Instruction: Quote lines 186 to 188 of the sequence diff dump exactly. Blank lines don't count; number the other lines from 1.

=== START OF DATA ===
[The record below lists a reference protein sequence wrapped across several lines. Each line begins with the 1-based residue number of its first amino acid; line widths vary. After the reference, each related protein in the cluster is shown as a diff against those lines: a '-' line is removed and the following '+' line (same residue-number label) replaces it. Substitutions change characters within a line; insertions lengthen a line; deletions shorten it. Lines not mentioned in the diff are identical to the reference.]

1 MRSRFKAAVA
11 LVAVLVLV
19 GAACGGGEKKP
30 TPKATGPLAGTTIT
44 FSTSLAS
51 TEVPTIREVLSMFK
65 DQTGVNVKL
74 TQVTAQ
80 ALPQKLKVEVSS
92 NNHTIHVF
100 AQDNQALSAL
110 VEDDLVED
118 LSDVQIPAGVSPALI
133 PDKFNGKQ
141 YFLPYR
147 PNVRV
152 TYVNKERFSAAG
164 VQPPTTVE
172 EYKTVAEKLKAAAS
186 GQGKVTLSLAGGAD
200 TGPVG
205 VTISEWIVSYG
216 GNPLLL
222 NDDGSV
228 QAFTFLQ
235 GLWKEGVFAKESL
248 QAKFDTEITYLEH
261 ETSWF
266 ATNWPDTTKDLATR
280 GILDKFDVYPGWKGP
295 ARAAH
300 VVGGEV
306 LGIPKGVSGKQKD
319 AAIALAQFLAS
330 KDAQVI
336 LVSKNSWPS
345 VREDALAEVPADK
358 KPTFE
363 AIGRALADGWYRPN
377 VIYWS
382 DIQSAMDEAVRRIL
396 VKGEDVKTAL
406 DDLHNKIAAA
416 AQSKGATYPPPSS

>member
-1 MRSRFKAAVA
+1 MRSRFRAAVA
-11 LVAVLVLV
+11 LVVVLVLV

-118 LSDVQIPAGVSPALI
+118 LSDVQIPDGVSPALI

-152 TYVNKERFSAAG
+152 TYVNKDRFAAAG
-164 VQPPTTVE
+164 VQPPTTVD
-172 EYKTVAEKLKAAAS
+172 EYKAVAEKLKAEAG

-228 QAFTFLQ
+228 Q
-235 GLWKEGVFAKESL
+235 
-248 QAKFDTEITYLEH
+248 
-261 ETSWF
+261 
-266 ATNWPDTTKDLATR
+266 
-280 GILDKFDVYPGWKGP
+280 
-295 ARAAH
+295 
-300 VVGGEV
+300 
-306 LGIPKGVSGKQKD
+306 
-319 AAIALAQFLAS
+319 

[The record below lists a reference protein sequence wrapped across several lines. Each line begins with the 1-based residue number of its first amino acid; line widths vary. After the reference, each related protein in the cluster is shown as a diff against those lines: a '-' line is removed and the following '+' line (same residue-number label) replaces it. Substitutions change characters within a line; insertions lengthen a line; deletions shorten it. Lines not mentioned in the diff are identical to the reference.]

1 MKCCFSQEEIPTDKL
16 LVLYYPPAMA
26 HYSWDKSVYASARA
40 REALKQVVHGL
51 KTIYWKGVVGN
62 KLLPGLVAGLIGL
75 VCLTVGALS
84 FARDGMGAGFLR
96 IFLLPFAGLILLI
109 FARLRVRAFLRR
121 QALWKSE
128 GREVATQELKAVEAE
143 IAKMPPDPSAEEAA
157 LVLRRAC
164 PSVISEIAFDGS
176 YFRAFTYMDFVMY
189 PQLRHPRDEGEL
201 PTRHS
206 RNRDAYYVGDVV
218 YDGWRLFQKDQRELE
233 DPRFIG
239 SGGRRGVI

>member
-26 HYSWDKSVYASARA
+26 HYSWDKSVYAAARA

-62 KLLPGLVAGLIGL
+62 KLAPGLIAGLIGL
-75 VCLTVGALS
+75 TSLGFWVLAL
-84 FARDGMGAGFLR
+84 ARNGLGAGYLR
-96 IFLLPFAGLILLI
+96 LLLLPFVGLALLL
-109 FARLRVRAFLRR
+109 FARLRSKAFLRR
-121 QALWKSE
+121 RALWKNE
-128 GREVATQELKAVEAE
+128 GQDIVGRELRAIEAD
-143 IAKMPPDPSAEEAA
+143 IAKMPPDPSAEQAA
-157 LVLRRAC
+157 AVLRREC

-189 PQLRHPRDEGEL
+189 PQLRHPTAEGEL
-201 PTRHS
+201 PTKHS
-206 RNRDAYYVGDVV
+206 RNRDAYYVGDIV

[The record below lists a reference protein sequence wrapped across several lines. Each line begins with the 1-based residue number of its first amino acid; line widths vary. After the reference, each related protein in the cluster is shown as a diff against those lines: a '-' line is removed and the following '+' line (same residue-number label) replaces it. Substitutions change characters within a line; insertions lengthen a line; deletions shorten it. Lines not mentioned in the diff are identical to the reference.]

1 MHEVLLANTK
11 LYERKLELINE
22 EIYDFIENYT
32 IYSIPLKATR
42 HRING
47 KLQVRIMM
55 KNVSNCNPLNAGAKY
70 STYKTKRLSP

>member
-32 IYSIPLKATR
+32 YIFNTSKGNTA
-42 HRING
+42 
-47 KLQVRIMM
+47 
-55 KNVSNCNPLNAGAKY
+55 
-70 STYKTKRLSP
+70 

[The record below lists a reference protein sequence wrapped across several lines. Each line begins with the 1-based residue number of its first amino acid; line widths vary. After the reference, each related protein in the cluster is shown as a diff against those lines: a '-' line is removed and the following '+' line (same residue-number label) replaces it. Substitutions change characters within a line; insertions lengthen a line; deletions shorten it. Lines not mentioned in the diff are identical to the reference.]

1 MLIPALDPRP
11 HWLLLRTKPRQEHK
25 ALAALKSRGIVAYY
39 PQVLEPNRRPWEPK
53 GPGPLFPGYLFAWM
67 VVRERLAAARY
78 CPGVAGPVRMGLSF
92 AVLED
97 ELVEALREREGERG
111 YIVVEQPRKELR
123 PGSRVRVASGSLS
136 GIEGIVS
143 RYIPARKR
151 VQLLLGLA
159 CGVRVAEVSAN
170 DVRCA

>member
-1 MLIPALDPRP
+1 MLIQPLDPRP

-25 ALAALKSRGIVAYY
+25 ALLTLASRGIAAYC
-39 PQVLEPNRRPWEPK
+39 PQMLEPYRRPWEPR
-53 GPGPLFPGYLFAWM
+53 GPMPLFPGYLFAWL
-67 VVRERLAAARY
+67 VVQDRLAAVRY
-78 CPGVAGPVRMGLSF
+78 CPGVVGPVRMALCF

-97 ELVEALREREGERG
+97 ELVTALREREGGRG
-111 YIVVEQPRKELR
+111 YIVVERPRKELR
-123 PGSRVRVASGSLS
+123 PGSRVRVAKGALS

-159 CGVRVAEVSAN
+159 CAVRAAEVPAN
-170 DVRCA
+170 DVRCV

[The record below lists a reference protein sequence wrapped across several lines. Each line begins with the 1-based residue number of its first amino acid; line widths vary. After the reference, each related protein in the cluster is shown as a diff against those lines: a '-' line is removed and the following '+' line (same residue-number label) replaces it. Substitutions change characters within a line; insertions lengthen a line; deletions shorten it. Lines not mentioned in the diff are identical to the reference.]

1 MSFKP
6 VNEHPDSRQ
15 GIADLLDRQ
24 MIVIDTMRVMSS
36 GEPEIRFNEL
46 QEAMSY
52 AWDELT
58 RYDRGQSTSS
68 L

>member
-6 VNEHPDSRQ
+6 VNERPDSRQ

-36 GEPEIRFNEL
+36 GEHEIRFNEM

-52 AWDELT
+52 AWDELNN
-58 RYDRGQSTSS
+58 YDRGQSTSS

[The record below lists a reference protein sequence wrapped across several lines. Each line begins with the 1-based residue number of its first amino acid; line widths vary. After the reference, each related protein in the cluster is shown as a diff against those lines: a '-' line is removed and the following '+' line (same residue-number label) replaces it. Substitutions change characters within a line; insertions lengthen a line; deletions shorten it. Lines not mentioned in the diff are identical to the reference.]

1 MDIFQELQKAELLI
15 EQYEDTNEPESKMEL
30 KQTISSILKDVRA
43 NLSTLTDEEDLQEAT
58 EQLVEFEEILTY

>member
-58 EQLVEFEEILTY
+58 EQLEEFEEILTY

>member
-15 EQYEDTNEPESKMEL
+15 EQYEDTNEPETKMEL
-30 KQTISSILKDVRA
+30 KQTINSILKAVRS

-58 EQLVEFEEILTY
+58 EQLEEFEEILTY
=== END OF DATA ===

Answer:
+159 CAVRAAEVPAN
-170 DVRCA
+170 DVRCV